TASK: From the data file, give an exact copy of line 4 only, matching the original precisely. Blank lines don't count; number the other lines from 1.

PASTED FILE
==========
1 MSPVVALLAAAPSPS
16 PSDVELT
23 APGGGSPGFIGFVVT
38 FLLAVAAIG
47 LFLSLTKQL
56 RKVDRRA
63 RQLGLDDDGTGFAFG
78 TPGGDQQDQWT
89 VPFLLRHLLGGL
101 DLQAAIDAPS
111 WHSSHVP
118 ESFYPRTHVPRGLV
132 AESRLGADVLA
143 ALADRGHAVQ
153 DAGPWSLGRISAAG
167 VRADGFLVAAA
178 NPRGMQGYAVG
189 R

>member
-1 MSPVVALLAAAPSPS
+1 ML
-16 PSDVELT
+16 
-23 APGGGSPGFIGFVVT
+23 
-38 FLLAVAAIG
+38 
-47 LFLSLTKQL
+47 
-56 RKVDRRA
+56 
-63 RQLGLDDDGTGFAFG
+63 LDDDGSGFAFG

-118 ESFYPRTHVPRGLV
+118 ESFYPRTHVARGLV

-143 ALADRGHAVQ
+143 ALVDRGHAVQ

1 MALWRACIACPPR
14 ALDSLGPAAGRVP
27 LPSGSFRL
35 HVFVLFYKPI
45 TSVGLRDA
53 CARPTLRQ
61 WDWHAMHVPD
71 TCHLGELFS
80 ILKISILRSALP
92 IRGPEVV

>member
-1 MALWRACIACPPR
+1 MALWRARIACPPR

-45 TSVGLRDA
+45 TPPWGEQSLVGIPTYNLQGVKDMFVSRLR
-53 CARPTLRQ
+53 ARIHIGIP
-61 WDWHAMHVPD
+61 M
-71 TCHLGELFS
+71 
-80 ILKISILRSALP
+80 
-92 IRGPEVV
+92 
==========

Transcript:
38 FLLAVAAIG